Matthew - John

The Gospel According To St. Matthew. The first thing that strikes the mind, as undesirable in an accurate version of the Scriptures, is, that words supplied by the translators, which have no counterpart in the original, should not be designated as such by italics as attempted more or less fully in the Authorised Bible. Dr. Scrivener’s Cambridge Paragraph Bible sought this more systematically, and therefore is happier in this respect. In the Revised New Testament, on the contrary, the in...

Salvation by Grace

An address on Luke 23:39-43

The occasion was unique. It was just the moment for God to make manifest His grace. Man’s iniquity was complete. And when all classes, the high and the low, were alike implicated in pouring scorn upon God and His Son, it was of no use to be drawing distinctions. To the Son of God it was due that His Father should show the efficacy of His blood for any - the immediate and abiding value of His blood.

The moment gave a striking opportunity; for there hung a man openly a sinner, a criminal, a malefactor, of the darkest dye. Indeed there were two; and we have no ground whatever for supposing that he who repented and believed was less a criminal than the man who died in impenitent rebellion against God. Still less is there any ground to suppose that the man who then confessed the Saviour had been under previous process, or that any deep work had been going on in his soul before he hung upon the cross. Scripture, as far as its speaks, is distinctly against such a thought. Matthew and Mark speak of the robbers railing upon Him, not of one only but of both. We know that men try to get rid of this, and would make out the one to be something not so bad as his fellow. A good deal has actually been made of the fact that they were not thieves, but robbers! Is it not extraordinary that men should think there was any difference to signify? A thief may be a sneaking robber, and a robber a bold thief; but one would think that when sin is weighed in the presence of God, it is not very much worth talking of the difference between them. For one thing is very clear — that they were both suffering as robbers. That is, they were not merely dishonest men, purloining what was not their own, but they accompanied it as usual with boldness rather than treachery, with violence or even murder. Barabbas certainly did so; and these at any rate were both of them robbers.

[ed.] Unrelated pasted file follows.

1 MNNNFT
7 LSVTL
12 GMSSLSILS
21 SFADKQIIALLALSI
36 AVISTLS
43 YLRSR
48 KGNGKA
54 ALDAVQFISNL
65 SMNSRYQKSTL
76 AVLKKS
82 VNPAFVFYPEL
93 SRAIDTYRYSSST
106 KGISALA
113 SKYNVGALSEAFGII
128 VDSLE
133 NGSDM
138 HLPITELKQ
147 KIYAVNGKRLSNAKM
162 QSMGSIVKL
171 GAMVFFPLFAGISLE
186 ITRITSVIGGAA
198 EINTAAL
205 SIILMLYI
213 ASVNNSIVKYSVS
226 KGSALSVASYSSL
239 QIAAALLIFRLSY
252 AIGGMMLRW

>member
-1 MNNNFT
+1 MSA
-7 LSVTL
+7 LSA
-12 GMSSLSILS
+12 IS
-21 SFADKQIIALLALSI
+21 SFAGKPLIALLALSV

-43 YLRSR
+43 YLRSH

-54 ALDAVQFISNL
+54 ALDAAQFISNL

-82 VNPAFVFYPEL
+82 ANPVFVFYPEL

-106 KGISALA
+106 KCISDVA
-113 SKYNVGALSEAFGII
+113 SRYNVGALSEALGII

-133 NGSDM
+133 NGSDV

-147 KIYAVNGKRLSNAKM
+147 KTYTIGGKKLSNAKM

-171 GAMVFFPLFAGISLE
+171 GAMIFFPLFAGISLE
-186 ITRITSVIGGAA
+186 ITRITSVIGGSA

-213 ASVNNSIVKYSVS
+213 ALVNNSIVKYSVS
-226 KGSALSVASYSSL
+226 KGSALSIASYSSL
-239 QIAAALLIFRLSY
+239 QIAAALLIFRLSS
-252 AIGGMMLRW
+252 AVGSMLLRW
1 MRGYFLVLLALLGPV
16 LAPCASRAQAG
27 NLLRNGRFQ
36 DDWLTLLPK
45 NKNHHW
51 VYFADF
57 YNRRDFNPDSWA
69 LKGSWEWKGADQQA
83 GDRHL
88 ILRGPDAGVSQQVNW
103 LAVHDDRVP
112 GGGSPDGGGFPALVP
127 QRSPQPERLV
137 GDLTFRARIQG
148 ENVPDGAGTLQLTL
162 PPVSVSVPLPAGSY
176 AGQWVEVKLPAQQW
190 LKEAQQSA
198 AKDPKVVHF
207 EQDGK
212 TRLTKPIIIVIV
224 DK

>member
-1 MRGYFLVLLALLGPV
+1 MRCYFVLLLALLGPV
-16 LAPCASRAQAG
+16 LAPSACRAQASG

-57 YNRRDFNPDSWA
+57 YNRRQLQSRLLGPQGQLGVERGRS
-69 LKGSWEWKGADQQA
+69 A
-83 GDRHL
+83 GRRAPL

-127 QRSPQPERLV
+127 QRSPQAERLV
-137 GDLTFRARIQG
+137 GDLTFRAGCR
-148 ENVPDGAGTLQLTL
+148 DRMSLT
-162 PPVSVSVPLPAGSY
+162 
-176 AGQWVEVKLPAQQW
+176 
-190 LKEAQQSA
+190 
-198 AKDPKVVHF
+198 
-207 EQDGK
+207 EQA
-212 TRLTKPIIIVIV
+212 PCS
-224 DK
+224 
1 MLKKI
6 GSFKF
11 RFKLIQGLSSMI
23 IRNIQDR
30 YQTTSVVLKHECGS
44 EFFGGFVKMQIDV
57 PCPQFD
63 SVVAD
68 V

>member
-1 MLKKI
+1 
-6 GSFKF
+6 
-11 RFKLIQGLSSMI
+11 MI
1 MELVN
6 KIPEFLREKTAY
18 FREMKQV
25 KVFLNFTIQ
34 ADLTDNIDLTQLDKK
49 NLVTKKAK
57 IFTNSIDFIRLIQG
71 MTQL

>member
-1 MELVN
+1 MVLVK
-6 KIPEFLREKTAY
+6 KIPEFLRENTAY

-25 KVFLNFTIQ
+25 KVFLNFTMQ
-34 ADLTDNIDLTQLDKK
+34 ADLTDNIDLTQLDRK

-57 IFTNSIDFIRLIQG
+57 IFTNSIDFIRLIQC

The Sinner Saved - Luke 7:36-50

(BT Vol. 20, p. 68.)

Immediately before the deeply affecting interview between our Lord and the woman that was a notorious sinner in the town into which He had passed, we have Him pronouncing on the moral state of mankind — more particularly of those that had the word of God, the Jews. For we must remember that among such our Lord was manifested. They were not, like the heathen, ignorant of the scriptures. They were entrusted with that great privilege, and professed to prize and preached the word. They had no excuse on the ground of sitting in darkness. All the word of God then revealed was theirs; and yet what could compare with that generation, as the Lord says? John the Baptist they did not like: he was too strict for them. And when the Son of Man, the Saviour Himself, followed, they called Him by still more shameful names: — He was too loose for them. Thus, it does not matter what may be the testimony God gives, man has always some reason for refusing.

Syndicate content